Large deposits of hot water under Vienna –

by time news

The heat supply is an essential key to climate protection in the city, as shown by a study commissioned by Wien Energie. Wien Energie is therefore researching the utilization of renewable heat sources. The focus is on deep geothermal energy.

Decarbonise heat supply by 2040

Since 2016, the energy service provider has been researching the geological subsurface in the greater Vienna area together with partners from science and industry in the GeoTief Vienna project. Now concrete results are available in the form of a comprehensive geological 3D model: The so-called Aderklaa conglomerate, a promising hot water deposit for deep geothermal energy, is located at a depth of around 3,000 meters.

Wien Energie / FOTObyHOFER

Geothermal energy is crucial for the heating transition

District heating is crucial for the heating transition, i.e. the switch to renewable heat supply. In 2040, around 56 percent of the city’s heating requirements are to be covered by district heating, the rest mainly by heat pumps. The district heating should then be completely climate-neutral.

In addition to waste incineration and waste heat recovery, geothermal energy also plays an important role. “There is a huge amount of heat slumbering under Vienna. We want to use this for the heat supply in the future. With the 3D model, we now have a detailed picture of the Vienna underground and can start planning specific projects. By 2030, we want to be able to supply up to 125,000 households with heat from the depths, ”says Michael Strebl, Chairman of the Wien Energie management board.

The potential area extends above ground from Donaustadt to Simmering. In these areas, Wien Energie sees opportunities to use the hot water three kilometers below ground for renewable district heating. The research estimates a potential of up to 120 megawatts of thermal output.

Geotief is entering the decisive phase

Wien Energie / FOTObyHOFER / Christian Hofer

The GeoTief Vienna research team is working on an accurate mapping of the deep underground of Vienna

16,000 measuring points for illustration

Since 2016, the GeoTief Vienna research team has been working on the most accurate mapping of Vienna’s deep underground to date. In a first step, inventory data from the hydrocarbon industry was analyzed and evaluated. Then 3D seismic measurements were carried out. For this purpose, 16,000 wireless sensors were laid out in an area of ​​around 175 square kilometers in 2017, which recorded seismic reflections from the underground.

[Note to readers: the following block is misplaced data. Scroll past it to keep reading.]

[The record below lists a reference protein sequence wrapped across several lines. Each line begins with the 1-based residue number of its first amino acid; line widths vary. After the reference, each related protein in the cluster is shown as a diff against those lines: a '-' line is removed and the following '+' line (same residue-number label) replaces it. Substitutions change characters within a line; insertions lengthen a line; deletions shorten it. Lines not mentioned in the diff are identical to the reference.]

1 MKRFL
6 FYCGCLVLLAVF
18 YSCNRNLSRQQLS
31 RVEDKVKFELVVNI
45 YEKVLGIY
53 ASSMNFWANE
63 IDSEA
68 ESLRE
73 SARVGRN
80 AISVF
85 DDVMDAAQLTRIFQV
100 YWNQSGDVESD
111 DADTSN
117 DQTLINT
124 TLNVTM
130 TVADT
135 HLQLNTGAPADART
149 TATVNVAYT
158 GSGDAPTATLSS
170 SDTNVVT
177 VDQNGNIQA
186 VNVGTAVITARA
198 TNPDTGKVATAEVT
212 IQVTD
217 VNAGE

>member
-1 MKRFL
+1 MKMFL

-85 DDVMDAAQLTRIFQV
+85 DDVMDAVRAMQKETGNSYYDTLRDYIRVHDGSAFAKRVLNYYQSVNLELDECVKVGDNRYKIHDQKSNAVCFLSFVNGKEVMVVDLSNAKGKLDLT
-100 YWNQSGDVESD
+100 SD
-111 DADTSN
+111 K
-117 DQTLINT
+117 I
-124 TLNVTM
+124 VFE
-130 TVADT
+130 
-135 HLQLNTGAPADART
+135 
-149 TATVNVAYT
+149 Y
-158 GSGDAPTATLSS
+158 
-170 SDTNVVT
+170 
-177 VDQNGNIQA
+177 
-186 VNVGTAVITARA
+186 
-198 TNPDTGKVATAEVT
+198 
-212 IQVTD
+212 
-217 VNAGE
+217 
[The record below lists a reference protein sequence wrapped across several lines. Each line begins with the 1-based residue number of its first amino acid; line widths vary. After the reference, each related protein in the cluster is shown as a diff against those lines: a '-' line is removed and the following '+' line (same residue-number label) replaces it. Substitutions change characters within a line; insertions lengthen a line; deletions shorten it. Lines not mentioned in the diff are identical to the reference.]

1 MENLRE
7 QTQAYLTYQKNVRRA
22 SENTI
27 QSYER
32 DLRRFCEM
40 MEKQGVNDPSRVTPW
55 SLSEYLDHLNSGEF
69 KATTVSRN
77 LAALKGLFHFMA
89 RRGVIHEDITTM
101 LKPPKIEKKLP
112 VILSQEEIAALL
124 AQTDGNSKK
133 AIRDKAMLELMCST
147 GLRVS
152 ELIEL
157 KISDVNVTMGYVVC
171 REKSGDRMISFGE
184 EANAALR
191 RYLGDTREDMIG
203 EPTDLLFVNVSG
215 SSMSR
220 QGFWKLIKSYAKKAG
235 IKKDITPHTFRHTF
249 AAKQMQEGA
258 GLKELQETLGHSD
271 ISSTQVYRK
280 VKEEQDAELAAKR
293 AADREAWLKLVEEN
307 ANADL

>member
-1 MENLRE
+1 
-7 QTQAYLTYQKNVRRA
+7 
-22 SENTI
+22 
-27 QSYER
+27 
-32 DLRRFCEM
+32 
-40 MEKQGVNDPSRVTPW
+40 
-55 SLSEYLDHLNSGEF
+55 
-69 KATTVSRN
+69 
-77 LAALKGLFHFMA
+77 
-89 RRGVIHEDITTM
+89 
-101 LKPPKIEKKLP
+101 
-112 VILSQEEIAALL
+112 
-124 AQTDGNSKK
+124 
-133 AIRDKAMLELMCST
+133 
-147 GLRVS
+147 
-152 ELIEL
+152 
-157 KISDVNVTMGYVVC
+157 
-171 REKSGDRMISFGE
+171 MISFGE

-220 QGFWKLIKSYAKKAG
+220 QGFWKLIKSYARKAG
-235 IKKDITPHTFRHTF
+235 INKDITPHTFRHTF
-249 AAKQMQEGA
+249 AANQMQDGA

For this purpose, special vehicles were used to send vibrations – similar to ultrasound – into the ground. 50 terabytes of data were then analyzed and merged with the existing data.

Deposits formed 20 million years ago

In the course of the analysis and interpretation of the data by the research team, the Aderklaa conglomerate came into focus. It can be defined and classified particularly well using the data collected. This rock layer is geologically the Miocene filling of the Vienna basin.

The deposits formed around 20 million years ago. Based on the models, the location / expansion, geometry, depth, thickness and possible geological fault systems in the Aderklaa conglomerate in the study area could be determined.

Up to 100 degrees water temperature

The geometry and previously known hydraulic properties of the thermal water reservoir are promising. At a depth of around 3,000 meters, the water temperature in the Aderklaa conglomerate should be up to 100 degrees Celsius and could therefore be suitable for use for district heating in Vienna. However, there is always only one exploratory drilling that can be absolutely certain. Before the decision to implement a geothermal system is made, further research work will be carried out in parallel to the first planning steps until spring 2022.

“GeoTief Vienna is the most comprehensive geology research project that has ever taken place in Austria. Now that we have identified a potential area, we will take a closer look at its properties by examining an old borehole. When these results are available, we have done all the preparatory work that is possible to minimize geological risk, ”explains Wien Energie Managing Director Karl Gruber.

Research test in Essling

With a practical test in Essling, the GeoTief Vienna research project is currently in its final phase. From October to the end of 2021, investigations have been carried out at the former exploratory drilling site of Wien Energie, which are intended to provide further information on the rock properties in the Aderklaa conglomerate.

The focus is on the permeability of the rock and the chemical composition of the thermal water. A mobile crane and three large water basins have been erected for the test. In the course of the test, water is pumped and fed into the basin. After the work has been completed, the research facility will be completely dismantled and the borehole will be closed again.

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